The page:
Cardiac allograft rejection
ABSTRACT Success in cardiac transplantation has been achieved by the development of improved immunosuppressive therapies, which have led to a concomitant decrease in cardiac allograft rejection and infection. Rejection however continues to be the cause of significant morbidity and mortality particularly in the first year after cardiac transplantation. The endomyocardial biopsy remains an essential tool for its diagnosis. Acute cellular rejection has been a well recognized phenomenon although more recently, the diagnosis of antibody-mediated rejection has gained acceptance, a condition associated with greater graft dysfunction, subsequent development of cardiac allograft vasculopathy and mortality. In this article we review the current status of the diagnosis of cardiac allograft rejection as determined by the traditional endomyocardial biopsy, the more recent advances in the non-invasive evaluation of rejection, detection of circulating antibodies and the treatment of rejection.
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ABSTRACT: Cardiac allograft vasculopathy (CAV) is the leading cause of late morbidity and mortality in heart-transplant patients. Increasing evidences support the important role of chemokines and their receptors in transplant immunology. Chemokine-chemokine receptor interaction and subsequent recruitment of T-lymphocytes to the graft are early events in the development of chronic rejection of transplanted hearts. In this study, we first inhibited CC-motif chemokine receptor 5 (CCR5) expression by using lentiviral-mediated gene transfer of an anti-CCR5 siRNA, which introduced through CD34(+) hematopoietic stem/progenitor cell transplantation. Stably marked lymphocytes expressing siRNA and consistent downregulation of CCR5 expression were detected. Our results showed that survival was significantly prolonged in CCR5 knock-down mice and donor hearts from siRNA-treated mice developed markedly less CAV. Infiltration of CD4(+) and CD8(+) T-lymphocytes into transplanted hearts was also markedly decreased. These findings suggest that CCR5 plays an important role in CAV development and inhibition of this chemokine could improve long-term survival after cardiac transplantation.Transplant Immunology 11/2011; 26(2-3):128-32. DOI:10.1016/j.trim.2011.11.005 · 1.83 Impact Factor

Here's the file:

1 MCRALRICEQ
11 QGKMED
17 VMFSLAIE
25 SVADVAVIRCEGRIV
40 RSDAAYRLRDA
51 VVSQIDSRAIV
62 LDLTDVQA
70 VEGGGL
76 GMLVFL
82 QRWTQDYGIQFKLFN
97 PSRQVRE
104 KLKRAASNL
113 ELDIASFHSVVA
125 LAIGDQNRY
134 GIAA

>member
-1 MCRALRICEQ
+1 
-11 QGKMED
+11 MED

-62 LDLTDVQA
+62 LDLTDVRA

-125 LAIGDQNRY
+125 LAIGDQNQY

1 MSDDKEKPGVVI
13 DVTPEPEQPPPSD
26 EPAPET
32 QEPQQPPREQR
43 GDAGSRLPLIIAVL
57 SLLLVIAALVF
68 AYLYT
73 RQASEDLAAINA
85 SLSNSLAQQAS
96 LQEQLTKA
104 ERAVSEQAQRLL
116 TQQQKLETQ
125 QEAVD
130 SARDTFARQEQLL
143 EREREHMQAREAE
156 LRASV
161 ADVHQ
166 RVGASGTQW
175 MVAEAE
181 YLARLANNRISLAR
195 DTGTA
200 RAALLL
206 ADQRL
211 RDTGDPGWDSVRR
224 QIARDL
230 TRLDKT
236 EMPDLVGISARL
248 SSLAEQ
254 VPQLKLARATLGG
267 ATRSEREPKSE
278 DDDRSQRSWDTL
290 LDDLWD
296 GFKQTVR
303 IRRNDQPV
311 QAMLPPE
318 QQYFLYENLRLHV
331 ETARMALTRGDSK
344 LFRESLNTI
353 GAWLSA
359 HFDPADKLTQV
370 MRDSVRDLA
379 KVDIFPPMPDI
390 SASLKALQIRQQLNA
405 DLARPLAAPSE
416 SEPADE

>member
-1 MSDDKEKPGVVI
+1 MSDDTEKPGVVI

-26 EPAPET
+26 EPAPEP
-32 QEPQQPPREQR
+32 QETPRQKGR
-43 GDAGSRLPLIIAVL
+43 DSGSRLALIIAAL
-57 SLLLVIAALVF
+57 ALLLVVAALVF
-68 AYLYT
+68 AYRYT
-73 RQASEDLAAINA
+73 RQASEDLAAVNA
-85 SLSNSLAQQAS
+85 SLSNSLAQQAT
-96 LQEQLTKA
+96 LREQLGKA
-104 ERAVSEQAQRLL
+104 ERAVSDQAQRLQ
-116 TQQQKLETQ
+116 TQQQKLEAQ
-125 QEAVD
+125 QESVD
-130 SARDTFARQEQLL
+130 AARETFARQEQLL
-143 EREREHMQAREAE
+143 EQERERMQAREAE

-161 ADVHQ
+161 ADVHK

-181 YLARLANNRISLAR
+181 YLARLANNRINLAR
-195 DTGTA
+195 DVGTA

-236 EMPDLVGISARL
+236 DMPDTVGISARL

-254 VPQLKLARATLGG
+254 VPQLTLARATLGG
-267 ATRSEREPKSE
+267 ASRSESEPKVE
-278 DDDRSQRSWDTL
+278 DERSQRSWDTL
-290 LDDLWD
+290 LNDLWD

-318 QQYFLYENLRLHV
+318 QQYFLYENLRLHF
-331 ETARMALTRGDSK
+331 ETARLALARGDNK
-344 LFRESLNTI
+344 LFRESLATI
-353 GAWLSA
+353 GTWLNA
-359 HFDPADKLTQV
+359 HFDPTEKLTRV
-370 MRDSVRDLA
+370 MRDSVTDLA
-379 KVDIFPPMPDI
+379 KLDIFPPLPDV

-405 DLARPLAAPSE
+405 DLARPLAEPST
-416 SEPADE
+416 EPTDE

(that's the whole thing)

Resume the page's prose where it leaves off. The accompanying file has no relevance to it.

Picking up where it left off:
Article: Inflammation in Myocardial Diseases[Show abstract] [Hide abstract]
ABSTRACT: Inflammatory processes underlie a broad spectrum of conditions that injure the heart muscle and cause both structural and functional deficits. In this article, we address current knowledge regarding 4 common forms of myocardial inflammation: myocardial ischemia and reperfusion, sepsis, viral myocarditis, and immune rejection. Each of these pathological states has its own unique features in pathogenesis and disease evolution, but all reflect inflammatory mechanisms that are partially shared. From the point of injury to the mobilization of innate and adaptive immune responses and inflammatory amplification, the cellular and soluble mediators and mechanisms examined in this review will be discussed with a view that both beneficial and adverse consequences arise in these human conditions.Circulation Research 01/2012; 110(1):126-44. DOI:10.1161/CIRCRESAHA.111.243170 · 11.09 Impact Factor
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ABSTRACT: Acute cellular rejection (ACR), antibody-mediated rejection (AMR), and cardiac allograft vasculopathy (CAV) are important limitations for the long-term survival of heart transplant recipients. Although much progress has been made in reducing ACR with modern immunosuppressive treatments and continuous biopsy surveillance, there is still a long way to go to better understand and treat AMR, to enable early detection of patients at risk of CAV, and to reduce the development and sustained progression of this irreversible disease that permanently compromises graft function. This review considers the advances made in ACR detection and treatment allowing a more prolonged survival and the risk factors leading to endothelial injury, dysfunction, inflammation, and subsequent CAV, as well as new treatment modalities for CAV. The review also evaluates the controversies around the definition, pathogenesis, and treatment of AMR. To date, much progress is still needed to significantly reduce post-transplant complications and increase graft and patient survival.04/2012; 159(4):238-51. DOI:10.1016/j.trsl.2012.01.018